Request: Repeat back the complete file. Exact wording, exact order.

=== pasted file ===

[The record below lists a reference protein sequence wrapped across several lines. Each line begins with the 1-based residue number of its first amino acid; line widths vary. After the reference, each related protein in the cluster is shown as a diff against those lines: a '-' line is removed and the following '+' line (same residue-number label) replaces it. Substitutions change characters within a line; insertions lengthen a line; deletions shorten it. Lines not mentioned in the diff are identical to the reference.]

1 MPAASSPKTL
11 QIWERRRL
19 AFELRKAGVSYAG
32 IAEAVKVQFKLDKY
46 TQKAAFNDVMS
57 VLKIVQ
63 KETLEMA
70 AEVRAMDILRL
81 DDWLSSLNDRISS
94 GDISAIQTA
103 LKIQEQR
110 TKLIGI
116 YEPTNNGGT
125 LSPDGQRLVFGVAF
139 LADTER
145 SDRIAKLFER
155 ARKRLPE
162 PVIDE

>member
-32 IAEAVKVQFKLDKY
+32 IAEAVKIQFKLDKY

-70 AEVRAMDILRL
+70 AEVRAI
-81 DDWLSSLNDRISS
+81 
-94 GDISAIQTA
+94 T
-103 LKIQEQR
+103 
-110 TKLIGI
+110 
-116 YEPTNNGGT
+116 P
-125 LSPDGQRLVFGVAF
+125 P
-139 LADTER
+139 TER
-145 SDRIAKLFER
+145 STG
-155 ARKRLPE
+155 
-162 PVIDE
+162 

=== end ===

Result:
[The record below lists a reference protein sequence wrapped across several lines. Each line begins with the 1-based residue number of its first amino acid; line widths vary. After the reference, each related protein in the cluster is shown as a diff against those lines: a '-' line is removed and the following '+' line (same residue-number label) replaces it. Substitutions change characters within a line; insertions lengthen a line; deletions shorten it. Lines not mentioned in the diff are identical to the reference.]

1 MPAASSPKTL
11 QIWERRRL
19 AFELRKAGVSYAG
32 IAEAVKVQFKLDKY
46 TQKAAFNDVMS
57 VLKIVQ
63 KETLEMA
70 AEVRAMDILRL
81 DDWLSSLNDRISS
94 GDISAIQTA
103 LKIQEQR
110 TKLIGI
116 YEPTNNGGT
125 LSPDGQRLVFGVAF
139 LADTER
145 SDRIAKLFER
155 ARKRLPE
162 PVIDE

>member
-32 IAEAVKVQFKLDKY
+32 IAEAVKIQFKLDKY

-70 AEVRAMDILRL
+70 AEVRAI
-81 DDWLSSLNDRISS
+81 
-94 GDISAIQTA
+94 T
-103 LKIQEQR
+103 
-110 TKLIGI
+110 
-116 YEPTNNGGT
+116 P
-125 LSPDGQRLVFGVAF
+125 P
-139 LADTER
+139 TER
-145 SDRIAKLFER
+145 STG
-155 ARKRLPE
+155 
-162 PVIDE
+162 